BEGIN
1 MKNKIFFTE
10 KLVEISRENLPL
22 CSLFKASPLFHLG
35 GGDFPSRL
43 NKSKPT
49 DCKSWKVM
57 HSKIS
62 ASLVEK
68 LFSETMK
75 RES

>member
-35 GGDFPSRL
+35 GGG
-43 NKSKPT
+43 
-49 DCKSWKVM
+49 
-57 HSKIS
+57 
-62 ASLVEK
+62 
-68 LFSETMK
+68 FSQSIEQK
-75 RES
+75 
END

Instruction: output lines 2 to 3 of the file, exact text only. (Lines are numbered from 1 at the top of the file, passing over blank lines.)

10 KLVEISRENLPL
22 CSLFKASPLFHLG